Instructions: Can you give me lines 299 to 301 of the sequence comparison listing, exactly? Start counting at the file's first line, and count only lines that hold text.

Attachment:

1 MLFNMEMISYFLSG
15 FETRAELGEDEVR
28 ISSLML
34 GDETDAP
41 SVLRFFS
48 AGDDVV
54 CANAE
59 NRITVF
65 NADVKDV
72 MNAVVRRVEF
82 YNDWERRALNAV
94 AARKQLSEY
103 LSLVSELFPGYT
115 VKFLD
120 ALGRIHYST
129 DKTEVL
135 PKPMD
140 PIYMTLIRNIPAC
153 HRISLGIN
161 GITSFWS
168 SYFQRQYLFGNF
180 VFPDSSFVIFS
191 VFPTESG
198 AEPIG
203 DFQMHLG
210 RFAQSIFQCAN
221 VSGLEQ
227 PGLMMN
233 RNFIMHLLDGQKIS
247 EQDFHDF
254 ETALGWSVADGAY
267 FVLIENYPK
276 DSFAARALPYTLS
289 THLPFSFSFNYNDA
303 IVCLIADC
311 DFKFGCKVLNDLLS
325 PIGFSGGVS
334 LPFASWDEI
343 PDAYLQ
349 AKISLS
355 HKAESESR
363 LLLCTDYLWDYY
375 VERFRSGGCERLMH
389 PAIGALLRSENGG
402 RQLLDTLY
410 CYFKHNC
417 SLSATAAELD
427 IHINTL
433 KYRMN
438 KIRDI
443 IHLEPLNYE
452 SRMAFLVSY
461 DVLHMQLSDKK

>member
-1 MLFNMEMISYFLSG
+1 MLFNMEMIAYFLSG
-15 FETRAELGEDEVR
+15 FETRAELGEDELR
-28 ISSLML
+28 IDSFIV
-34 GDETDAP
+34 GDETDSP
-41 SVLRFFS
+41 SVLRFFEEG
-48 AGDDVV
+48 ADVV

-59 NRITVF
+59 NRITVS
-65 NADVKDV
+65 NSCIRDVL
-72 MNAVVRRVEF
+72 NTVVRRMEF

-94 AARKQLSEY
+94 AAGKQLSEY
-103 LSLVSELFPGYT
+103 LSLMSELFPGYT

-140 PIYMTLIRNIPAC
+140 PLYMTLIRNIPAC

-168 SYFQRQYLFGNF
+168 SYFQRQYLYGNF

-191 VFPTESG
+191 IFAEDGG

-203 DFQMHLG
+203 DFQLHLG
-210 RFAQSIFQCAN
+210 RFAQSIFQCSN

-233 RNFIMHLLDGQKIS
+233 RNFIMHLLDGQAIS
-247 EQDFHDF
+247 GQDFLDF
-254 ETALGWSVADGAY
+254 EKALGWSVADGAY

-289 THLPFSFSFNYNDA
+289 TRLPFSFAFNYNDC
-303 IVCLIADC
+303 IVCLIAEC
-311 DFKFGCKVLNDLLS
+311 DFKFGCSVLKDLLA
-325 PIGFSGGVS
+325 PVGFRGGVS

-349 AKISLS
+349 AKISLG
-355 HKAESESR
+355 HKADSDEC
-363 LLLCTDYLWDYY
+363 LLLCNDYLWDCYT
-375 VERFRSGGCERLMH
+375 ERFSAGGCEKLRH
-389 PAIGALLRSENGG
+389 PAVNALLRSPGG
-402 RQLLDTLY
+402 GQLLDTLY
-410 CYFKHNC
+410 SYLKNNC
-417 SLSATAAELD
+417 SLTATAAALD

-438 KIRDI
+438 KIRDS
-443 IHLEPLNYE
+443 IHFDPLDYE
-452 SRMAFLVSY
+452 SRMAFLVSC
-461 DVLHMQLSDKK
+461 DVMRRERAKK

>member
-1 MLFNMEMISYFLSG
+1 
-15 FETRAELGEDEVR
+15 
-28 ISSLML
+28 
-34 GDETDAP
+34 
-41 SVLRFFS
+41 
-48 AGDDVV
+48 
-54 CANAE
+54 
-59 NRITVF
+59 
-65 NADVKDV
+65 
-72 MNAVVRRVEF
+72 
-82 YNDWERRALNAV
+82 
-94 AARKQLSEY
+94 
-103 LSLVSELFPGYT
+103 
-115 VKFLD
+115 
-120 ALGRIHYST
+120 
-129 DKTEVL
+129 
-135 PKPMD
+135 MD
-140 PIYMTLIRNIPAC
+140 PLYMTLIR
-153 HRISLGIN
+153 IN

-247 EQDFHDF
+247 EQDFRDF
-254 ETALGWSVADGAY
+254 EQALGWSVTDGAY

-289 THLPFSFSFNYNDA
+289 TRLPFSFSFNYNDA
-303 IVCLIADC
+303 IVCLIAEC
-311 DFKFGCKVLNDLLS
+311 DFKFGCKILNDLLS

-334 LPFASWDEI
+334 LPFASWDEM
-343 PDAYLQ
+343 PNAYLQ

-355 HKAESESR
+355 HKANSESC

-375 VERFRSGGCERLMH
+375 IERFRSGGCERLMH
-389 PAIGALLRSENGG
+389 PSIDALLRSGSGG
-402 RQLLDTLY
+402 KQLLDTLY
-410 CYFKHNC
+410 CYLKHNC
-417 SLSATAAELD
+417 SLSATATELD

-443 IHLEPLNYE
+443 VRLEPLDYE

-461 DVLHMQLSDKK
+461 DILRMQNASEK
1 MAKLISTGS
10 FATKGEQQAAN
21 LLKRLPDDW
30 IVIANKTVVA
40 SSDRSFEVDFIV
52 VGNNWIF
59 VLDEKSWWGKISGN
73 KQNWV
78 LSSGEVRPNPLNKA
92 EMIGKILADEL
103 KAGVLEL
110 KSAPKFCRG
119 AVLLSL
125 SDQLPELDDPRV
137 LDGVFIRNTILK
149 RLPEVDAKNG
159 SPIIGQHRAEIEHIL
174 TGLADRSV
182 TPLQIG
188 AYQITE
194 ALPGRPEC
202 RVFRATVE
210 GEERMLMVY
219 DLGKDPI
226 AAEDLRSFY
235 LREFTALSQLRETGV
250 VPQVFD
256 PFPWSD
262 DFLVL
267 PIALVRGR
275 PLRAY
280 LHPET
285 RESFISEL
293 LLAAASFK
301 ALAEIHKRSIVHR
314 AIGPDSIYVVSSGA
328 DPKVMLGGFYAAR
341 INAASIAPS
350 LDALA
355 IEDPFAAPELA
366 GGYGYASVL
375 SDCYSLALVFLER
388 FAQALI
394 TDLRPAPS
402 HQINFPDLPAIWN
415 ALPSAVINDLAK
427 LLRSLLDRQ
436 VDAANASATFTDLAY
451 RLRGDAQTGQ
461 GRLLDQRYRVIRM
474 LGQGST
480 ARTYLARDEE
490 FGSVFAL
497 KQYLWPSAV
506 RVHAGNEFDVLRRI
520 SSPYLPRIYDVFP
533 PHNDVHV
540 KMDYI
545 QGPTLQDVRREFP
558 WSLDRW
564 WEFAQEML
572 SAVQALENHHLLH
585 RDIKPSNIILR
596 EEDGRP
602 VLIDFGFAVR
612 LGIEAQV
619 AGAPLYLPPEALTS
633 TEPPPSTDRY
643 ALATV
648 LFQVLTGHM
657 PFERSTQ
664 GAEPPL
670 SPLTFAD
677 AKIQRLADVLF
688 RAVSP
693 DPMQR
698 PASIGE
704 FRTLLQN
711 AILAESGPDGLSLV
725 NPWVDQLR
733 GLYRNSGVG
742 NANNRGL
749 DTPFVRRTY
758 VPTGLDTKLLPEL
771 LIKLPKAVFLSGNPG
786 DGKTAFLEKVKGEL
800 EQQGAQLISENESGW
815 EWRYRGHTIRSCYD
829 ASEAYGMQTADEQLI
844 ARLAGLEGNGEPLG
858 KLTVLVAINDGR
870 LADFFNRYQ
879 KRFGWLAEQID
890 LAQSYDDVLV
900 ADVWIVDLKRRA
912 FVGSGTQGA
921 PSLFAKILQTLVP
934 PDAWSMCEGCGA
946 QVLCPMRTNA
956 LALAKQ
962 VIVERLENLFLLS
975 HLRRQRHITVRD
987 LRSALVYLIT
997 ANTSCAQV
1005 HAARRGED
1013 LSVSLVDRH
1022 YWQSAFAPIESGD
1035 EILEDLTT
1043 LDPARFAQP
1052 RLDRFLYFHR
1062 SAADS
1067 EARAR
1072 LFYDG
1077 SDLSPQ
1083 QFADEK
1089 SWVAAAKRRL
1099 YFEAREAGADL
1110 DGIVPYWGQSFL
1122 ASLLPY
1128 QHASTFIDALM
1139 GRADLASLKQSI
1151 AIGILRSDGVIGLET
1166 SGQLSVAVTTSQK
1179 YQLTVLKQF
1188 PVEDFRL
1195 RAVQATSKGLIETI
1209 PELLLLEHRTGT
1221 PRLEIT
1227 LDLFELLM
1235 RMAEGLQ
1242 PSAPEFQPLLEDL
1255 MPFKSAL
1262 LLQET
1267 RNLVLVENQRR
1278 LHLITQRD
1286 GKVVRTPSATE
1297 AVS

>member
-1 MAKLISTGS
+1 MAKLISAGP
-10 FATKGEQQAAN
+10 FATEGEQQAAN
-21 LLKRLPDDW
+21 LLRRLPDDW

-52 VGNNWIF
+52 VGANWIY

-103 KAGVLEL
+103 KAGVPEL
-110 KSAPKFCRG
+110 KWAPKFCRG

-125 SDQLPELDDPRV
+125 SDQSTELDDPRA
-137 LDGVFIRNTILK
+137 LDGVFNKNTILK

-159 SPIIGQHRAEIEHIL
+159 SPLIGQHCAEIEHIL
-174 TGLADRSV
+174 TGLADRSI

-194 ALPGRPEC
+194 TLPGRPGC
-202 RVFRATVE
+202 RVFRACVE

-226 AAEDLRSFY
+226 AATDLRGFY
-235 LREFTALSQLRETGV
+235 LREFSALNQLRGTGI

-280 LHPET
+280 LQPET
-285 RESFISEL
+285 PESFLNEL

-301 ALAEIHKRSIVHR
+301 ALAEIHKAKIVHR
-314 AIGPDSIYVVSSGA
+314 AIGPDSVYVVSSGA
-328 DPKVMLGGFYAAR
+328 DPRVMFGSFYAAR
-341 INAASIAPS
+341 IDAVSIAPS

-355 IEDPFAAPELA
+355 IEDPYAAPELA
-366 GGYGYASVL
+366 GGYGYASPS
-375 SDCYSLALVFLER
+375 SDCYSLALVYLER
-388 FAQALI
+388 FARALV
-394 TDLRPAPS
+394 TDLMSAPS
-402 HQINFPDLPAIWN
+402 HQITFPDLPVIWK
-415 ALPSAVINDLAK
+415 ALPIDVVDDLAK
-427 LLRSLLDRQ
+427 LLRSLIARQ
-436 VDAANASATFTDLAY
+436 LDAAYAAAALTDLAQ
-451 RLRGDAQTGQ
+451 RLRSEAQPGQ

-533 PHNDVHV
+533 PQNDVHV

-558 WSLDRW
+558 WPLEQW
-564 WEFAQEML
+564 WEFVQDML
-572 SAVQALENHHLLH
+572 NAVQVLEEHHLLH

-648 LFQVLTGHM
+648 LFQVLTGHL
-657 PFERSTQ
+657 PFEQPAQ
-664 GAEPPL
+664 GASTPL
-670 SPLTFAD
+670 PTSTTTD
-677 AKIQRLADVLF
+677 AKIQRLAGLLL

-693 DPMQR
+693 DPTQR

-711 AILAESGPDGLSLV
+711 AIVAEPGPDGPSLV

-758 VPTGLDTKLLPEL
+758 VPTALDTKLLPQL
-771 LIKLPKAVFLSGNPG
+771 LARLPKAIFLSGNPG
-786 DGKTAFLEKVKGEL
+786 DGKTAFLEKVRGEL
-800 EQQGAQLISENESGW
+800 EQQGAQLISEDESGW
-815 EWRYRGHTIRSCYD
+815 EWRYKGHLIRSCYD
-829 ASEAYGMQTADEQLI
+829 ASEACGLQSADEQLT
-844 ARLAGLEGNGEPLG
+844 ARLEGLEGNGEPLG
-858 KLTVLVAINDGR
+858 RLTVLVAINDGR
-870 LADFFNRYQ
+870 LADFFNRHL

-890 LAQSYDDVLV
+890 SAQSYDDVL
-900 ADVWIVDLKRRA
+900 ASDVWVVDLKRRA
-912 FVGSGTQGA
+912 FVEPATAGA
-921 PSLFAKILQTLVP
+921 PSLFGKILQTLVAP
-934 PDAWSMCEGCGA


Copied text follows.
1013 LSVSLVDRH
1022 YWQSAFAPIESGD
1035 EILEDLTT